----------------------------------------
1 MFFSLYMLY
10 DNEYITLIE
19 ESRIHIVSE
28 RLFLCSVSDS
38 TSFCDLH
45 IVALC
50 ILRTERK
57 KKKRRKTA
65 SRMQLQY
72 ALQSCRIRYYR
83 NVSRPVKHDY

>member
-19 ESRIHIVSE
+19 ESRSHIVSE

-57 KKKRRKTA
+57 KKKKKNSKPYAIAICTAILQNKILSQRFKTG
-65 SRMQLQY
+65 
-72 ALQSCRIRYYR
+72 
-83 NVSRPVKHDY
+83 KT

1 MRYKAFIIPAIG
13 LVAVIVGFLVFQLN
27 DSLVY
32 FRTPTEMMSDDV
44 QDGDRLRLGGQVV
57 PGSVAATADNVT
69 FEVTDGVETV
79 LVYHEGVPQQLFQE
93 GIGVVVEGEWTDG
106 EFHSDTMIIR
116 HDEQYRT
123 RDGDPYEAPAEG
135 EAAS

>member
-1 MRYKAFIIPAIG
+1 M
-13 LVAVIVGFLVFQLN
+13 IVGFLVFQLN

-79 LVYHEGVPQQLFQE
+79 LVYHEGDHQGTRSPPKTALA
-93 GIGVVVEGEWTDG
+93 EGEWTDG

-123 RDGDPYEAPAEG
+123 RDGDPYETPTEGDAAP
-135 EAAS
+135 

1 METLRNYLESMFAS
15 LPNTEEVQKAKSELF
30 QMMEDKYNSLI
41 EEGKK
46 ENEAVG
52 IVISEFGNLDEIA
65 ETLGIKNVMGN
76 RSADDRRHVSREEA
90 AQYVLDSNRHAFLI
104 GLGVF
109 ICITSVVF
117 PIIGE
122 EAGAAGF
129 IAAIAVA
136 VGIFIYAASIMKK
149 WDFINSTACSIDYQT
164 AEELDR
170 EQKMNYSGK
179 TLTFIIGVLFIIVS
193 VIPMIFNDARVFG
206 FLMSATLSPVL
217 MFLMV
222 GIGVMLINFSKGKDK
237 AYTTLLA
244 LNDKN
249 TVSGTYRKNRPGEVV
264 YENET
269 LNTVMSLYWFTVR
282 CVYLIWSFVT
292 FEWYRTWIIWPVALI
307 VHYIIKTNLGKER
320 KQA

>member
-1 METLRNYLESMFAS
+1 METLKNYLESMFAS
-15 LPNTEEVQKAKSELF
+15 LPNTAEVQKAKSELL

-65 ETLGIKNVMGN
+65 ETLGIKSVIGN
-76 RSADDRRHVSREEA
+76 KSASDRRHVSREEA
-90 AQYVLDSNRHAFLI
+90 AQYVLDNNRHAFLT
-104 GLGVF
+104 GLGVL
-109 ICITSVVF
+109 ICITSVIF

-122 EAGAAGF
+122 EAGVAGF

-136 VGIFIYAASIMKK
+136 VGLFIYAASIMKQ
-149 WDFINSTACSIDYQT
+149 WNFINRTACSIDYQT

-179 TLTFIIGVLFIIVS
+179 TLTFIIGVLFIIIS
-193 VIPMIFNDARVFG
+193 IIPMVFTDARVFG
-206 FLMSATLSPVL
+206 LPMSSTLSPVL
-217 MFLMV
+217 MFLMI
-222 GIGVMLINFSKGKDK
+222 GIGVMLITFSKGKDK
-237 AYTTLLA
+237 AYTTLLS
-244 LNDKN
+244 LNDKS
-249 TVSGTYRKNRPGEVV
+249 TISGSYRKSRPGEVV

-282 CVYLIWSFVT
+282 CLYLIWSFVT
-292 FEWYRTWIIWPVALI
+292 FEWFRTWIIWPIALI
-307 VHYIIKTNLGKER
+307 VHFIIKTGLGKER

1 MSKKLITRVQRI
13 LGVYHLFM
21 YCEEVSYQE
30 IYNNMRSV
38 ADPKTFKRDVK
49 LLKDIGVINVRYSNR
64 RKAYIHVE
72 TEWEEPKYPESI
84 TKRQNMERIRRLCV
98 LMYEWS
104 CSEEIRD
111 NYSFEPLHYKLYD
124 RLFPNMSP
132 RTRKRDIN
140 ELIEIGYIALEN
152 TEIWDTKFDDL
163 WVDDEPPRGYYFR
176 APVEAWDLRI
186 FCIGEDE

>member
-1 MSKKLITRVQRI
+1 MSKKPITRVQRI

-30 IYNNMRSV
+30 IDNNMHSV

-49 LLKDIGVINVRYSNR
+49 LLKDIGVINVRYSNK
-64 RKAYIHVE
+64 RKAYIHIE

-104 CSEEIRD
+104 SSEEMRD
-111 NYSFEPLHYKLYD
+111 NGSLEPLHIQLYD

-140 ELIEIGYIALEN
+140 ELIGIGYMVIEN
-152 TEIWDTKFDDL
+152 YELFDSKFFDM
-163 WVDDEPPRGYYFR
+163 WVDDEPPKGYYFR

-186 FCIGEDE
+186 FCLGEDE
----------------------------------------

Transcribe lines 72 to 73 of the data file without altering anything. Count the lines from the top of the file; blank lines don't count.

237 AYTTLLA
244 LNDKN